# (Trigonometric) Fourier series of sawtooth integral

I'm making some mistake in the calculation of the integral for calculating the coefficients of the trigonometric fourier series of a sawtooth function.

The function (one period, simply repeated afterwards) is described as: $$x(t) = 1 + t \qquad \text{for} \ T_0/2 \leq t < T0/2$$

Now the fourier series is given by (this is all theory):

$$\mathcal{F}(x(t)) = a_0 + \sum \limits_{n=1}^{n=\infty} a_n \cos(n \omega_0t) + \sum \limits_{n=1}^{n=\infty} b_n \sin(n \omega_0t)$$

Where $\omega_n = \frac{2\pi}{T_0}$

This results in the follow, integrals over a single period: $$a_0 = \frac{1}{T_0} \int_{T_0}x(t)dt \\ a_n = \frac{2}{T_0} \int_{T_0}x(t)\cos(n \omega_0t)dt \\ b_n = \frac{2}{T_0} \int_{T_0}x(t)\sin(n \omega_0t)dt$$

$a_0 = 1$, this is easy just looking at the graph and noticing the average. Now the difficulty, and probably the error is somewhere here - is in calculating the other coefficients. I'm using a standard definition that $\int t \cos(at)dt = \frac{\cos(t) + a\sin(t)}{a^2}$ and $\int t \sin(at)dt = \frac{\sin(t) - a\cos(t)}{a^2}$ \begin{align} a_n &= \frac{2}{T_0} \int_{-T_0/2}^{T0/2}(1+t)\cos(n \omega t)dt\\ &= \frac{2}{T_0} \left( \sin(n\pi) + \sin(n\pi)\right) + \frac{2}{T_0} \left( \frac{\cos(n\omega t) + n\omega\sin(n\omega t)}{n^2 \omega^2} \middle|_{t=-T_0/2}^{T_0/2} \right) \\ &= 0 + \frac{T_0}{2n^2\pi^2} \left(\cos(n\pi) + n\omega \sin(n\pi) - \cos(-n\pi) - n \omega \sin(-n\pi) \right) \\ &= 0 \end{align}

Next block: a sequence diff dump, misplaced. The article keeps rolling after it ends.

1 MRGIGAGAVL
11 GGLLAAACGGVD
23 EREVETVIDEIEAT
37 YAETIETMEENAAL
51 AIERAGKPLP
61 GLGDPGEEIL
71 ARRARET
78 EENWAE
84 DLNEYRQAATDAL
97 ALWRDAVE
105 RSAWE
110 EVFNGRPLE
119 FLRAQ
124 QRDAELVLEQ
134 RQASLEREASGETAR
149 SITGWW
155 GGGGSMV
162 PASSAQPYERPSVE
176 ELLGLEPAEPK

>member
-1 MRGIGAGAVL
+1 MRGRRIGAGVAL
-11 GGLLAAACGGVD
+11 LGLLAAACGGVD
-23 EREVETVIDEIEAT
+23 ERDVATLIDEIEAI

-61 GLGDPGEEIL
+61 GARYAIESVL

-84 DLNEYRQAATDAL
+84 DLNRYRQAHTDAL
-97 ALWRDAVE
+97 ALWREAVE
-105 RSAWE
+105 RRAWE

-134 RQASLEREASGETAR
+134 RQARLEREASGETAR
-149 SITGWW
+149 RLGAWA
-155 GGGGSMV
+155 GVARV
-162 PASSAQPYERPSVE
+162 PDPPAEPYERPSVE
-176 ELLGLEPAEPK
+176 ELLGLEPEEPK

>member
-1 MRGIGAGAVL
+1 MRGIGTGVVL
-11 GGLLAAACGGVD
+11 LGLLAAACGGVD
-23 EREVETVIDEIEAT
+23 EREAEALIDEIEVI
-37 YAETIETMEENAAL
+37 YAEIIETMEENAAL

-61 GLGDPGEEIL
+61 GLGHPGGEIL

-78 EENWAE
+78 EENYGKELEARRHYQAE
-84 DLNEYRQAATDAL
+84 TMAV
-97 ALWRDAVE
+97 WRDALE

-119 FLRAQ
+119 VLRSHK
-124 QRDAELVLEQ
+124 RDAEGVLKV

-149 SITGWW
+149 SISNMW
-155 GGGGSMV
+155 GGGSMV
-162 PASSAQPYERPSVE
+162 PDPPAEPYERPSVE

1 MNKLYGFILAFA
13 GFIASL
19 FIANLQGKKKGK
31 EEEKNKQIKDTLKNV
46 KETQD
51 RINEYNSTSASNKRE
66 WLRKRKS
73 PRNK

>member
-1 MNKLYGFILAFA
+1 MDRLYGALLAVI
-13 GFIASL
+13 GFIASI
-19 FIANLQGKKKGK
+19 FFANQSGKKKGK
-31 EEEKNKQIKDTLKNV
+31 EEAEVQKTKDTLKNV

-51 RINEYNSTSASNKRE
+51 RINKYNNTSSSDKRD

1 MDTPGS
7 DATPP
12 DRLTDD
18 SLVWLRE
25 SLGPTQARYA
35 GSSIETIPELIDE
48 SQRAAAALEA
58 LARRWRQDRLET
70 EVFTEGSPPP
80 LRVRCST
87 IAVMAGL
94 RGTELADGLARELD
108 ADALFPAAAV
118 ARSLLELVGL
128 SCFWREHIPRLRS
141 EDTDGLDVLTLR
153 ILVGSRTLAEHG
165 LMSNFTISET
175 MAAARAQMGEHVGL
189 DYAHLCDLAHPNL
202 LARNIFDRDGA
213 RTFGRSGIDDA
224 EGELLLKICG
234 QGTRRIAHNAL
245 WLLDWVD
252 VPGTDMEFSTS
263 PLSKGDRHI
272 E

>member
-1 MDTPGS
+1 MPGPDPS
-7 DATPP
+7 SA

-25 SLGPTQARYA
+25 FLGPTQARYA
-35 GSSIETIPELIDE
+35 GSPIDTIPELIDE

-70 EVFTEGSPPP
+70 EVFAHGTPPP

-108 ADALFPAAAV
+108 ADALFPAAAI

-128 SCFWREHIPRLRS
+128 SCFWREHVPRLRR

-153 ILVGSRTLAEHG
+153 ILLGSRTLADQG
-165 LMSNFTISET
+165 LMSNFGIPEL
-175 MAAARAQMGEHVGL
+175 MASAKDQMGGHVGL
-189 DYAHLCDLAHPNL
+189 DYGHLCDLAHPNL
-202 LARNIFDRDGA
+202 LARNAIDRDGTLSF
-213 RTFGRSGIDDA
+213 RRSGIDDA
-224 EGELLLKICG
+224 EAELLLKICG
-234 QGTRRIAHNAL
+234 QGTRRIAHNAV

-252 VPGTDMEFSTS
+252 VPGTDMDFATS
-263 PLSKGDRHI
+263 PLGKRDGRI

So there are no cosine components in the resulting fourier series. (As expected, since the function is a constants + an odd function). Now similar the $b_n$ can be calculated.

\begin{align} b_n &= \frac{2}{T_0} \int_{-T_0/2}^{T0/2}(1+t)\sin(n \omega t)dt\\ &= \frac{2}{T_0} \left( -\cos(n\pi) + \cos(-n\pi)\right) + \frac{2}{T_0} \left( \frac{\sin(n\omega t) - n\omega\cos(n\omega t)}{n^2 \omega^2} \middle|_{t=-T_0/2}^{T_0/2} \right) \\ &= 0 + \frac{T_0}{2n^2\pi^2} \left(\sin(n\pi) - n\omega \cos(n\pi) - \sin(-n\pi) + n \omega \cos(-n\pi) \right) \\ &= 0 + \frac{T_0}{2n^2\pi^2} \left(2\sin(n\pi) + 0) \right) \\ &= 0 \end{align}

Which is totally wrong, as that would mean the fourier series results in: $$X(f) = 1$$

The answer should have: $$b_n = \frac{T_0}{n\pi}(-1)^{n+1} \quad \forall M \in \mathbb{N}$$

So where did I lose a term?

The second line for $b_n$ is wrong (and also for $a_n$ btw). In your 'standard' definition there are $t$ factors missing. Correct this and redo the partial integration.
• Oh great, read the definition out of my calculus book wrong. $\int t \sin(at)dt = \frac{\sin(at) - at \cos(at)}{a^2}$ Aug 4, 2016 at 15:45